Most respectfully, your obedient servant,
J. E. JOHNSTON, General.

Military convention of April 26, 1865. -Supplementary terms.

First. The Confederate troops to retain their transportation.

Second. Each brigade or separate body to retain a number of reach equal to one-fifth of its effective total, which, when the troops reach their homes, will be received by the local authorities for public purposes.

Third. Officers and men to be released from their obligation at the same time with those of the Army of Virginia.

Fourth. Artillery horses to be used for field transportation when necessary.

Fifth. The horses and other private property of officers and men to be retained by them.

Sixth. Troops from Arkansas and Texas to be transported by water from Mobile or New Orleans to their homes by the United States.

Seventh. The obligations of private soldiers to be signed by their company officers.

Eighth. Naval officers within the limits of General Johnston’s command to have the benefit of the stipulations of this convention.

SPECIAL FIELD ORDERS, Numbers 65.
HDQRS. MIL. DIV. OF THE MISSISSIPPI, In the Field, Raleigh, N. C.,
April 27, 1865.

The general commanding announces a further suspension of hostilities and a final agreement with General Johnston which terminates the war as to the armies under his command and the country east of the Chattahoochee. Copies of the terms of the convention will be furnished Major-Generals Schofield, Gillmore, and Wilson, who are specially charged with the execution of its details in the Department of North Carolina, Department of the South, and at Macon and Western Georgia. Captain Myers, Ordnance Department, U. S. Army, is hereby designated to receive the arms, &c., at Greensborough, and any commanding officer of a post may receive the arms of any detachment and see that they are properly stored and accounted for. General Schofield will procure at once the necessary blanks, and supply the other army commanders, that uniformity may prevail; and great care must be taken that all the terms and stipulations on our parts be fulfilled with the most scrupulous fidelity, whilst those imposed on our hitherto enemies be received in a spirit becoming a brave and generous army.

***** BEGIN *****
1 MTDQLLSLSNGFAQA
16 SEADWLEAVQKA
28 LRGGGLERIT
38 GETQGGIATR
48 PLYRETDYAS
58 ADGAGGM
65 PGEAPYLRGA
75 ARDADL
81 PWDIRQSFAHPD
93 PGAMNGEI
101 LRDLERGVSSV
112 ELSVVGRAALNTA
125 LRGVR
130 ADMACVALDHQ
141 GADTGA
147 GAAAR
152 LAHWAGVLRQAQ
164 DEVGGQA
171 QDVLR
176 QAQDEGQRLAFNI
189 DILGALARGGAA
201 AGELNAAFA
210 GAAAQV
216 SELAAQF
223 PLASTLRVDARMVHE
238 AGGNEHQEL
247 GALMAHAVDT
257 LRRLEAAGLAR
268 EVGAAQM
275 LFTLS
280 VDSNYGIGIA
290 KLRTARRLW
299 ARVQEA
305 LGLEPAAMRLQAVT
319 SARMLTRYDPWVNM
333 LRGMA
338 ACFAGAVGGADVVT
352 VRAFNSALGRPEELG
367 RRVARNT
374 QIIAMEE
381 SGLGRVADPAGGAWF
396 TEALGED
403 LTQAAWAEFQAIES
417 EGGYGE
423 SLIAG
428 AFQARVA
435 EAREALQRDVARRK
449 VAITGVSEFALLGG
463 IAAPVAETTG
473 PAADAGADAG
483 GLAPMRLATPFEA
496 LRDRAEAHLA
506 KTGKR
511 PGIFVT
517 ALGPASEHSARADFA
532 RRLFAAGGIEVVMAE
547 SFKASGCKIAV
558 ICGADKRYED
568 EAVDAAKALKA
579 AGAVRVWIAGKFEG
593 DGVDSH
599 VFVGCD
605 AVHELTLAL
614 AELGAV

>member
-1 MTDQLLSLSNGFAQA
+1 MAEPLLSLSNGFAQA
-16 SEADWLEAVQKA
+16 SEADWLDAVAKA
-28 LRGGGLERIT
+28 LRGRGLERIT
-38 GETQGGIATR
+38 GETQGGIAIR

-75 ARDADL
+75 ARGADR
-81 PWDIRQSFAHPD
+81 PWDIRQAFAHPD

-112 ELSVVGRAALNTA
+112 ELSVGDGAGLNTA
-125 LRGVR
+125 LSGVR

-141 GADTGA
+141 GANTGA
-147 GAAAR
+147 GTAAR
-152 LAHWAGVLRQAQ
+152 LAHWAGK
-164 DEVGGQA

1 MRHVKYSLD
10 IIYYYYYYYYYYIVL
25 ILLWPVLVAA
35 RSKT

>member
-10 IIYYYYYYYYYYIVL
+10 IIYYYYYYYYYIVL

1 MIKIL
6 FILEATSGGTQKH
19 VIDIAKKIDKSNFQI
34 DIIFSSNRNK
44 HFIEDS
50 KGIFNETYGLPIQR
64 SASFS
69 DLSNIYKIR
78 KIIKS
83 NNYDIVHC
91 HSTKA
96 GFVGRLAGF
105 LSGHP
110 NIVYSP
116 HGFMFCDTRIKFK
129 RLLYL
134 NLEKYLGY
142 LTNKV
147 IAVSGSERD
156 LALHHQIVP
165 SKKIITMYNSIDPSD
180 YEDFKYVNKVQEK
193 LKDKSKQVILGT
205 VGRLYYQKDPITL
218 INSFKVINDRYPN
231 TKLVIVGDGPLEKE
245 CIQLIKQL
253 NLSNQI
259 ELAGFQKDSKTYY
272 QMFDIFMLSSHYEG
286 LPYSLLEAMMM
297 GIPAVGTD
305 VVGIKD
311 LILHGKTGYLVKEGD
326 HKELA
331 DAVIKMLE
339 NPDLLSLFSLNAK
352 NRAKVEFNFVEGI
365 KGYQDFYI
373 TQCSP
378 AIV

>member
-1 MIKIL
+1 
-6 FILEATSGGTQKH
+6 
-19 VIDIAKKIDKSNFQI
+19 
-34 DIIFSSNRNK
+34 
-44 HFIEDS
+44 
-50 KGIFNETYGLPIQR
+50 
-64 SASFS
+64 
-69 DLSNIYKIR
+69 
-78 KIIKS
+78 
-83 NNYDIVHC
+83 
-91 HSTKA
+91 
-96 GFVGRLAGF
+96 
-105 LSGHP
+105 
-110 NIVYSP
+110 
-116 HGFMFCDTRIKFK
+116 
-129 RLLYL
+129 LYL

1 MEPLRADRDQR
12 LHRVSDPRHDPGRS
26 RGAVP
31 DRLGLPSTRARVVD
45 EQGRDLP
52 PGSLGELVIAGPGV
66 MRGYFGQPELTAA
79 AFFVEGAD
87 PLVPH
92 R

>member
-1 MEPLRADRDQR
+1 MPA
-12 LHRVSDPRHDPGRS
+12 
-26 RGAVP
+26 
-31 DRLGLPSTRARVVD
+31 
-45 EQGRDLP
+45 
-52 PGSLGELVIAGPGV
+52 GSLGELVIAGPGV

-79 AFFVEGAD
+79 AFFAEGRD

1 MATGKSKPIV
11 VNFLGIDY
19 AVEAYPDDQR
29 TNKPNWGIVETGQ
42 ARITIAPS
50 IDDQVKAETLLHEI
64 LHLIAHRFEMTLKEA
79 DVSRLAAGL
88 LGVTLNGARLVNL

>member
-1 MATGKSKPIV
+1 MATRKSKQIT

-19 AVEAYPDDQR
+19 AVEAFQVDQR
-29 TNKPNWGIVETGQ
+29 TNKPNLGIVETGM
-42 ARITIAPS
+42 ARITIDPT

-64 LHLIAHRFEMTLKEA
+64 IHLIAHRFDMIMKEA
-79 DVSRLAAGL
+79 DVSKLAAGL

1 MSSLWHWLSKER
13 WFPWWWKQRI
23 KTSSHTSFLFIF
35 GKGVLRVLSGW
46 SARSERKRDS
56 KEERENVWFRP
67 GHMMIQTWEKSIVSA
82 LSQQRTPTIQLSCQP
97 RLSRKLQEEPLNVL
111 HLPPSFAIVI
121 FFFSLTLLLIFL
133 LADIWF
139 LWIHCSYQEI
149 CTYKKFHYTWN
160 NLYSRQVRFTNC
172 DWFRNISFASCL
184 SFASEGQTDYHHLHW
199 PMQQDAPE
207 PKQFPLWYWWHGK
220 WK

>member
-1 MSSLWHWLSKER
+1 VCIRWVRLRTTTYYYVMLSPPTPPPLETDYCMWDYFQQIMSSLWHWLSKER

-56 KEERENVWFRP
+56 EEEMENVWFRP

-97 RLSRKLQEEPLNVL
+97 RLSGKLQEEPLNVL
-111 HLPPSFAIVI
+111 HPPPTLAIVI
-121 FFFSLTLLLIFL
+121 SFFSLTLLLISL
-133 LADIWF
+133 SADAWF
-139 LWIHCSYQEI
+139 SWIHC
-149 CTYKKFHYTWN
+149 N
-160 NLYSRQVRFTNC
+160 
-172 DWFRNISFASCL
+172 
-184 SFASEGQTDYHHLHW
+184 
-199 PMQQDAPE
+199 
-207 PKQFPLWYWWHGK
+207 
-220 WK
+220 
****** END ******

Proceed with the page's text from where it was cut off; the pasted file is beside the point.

Army commanders may at once loan to the inhabitants such of the captured mules, horses, wagons, and vehicles as can be spared from immediate use, and the commanding generals of armies may issue provisions, animals, or any public supplies that can be spared, to relieve present wants and to encourage the inhabitants to renew their peaceful pursuits and to restore the relations of friendship among our fellow-citizens and countrymen. Foraging will forthwith cease, and when necessity or long marches compel the taking of forage, provisions, or any kind of private property, compensation will be made on the spot, or, when the disbursing officers are not provided with funds, vouchers will be given in proper form, payable at the nearest military depot.